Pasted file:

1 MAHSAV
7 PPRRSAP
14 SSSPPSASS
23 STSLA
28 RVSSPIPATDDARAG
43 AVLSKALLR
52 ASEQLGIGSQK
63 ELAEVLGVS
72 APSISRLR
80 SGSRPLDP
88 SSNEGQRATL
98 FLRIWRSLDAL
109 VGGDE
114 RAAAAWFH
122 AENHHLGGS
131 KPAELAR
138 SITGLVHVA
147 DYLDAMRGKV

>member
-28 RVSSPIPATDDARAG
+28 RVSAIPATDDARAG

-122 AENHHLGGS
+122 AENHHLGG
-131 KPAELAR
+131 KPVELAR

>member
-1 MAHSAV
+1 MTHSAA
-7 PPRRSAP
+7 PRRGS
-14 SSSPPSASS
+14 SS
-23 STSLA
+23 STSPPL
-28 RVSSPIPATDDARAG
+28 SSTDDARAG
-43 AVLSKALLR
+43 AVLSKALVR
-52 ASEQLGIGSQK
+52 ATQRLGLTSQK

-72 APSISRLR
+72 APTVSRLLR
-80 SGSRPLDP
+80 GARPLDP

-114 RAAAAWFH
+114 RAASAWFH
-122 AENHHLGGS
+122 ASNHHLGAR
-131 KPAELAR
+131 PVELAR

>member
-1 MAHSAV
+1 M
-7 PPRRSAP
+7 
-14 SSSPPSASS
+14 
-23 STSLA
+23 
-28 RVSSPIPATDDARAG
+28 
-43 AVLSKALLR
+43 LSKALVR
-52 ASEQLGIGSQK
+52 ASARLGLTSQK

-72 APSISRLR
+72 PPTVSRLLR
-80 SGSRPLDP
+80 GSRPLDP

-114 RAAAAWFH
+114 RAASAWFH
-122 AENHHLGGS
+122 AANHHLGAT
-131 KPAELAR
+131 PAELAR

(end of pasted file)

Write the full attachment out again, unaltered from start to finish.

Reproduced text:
1 MAHSAV
7 PPRRSAP
14 SSSPPSASS
23 STSLA
28 RVSSPIPATDDARAG
43 AVLSKALLR
52 ASEQLGIGSQK
63 ELAEVLGVS
72 APSISRLR
80 SGSRPLDP
88 SSNEGQRATL
98 FLRIWRSLDAL
109 VGGDE
114 RAAAAWFH
122 AENHHLGGS
131 KPAELAR
138 SITGLVHVA
147 DYLDAMRGKV

>member
-28 RVSSPIPATDDARAG
+28 RVSAIPATDDARAG

-122 AENHHLGGS
+122 AENHHLGG
-131 KPAELAR
+131 KPVELAR

>member
-1 MAHSAV
+1 MTHSAA
-7 PPRRSAP
+7 PRRGS
-14 SSSPPSASS
+14 SS
-23 STSLA
+23 STSPPL
-28 RVSSPIPATDDARAG
+28 SSTDDARAG
-43 AVLSKALLR
+43 AVLSKALVR
-52 ASEQLGIGSQK
+52 ATQRLGLTSQK

-72 APSISRLR
+72 APTVSRLLR
-80 SGSRPLDP
+80 GARPLDP

-114 RAAAAWFH
+114 RAASAWFH
-122 AENHHLGGS
+122 ASNHHLGAR
-131 KPAELAR
+131 PVELAR

>member
-1 MAHSAV
+1 M
-7 PPRRSAP
+7 
-14 SSSPPSASS
+14 
-23 STSLA
+23 
-28 RVSSPIPATDDARAG
+28 
-43 AVLSKALLR
+43 LSKALVR
-52 ASEQLGIGSQK
+52 ASARLGLTSQK

-72 APSISRLR
+72 PPTVSRLLR
-80 SGSRPLDP
+80 GSRPLDP

-114 RAAAAWFH
+114 RAASAWFH
-122 AENHHLGGS
+122 AANHHLGAT
-131 KPAELAR
+131 PAELAR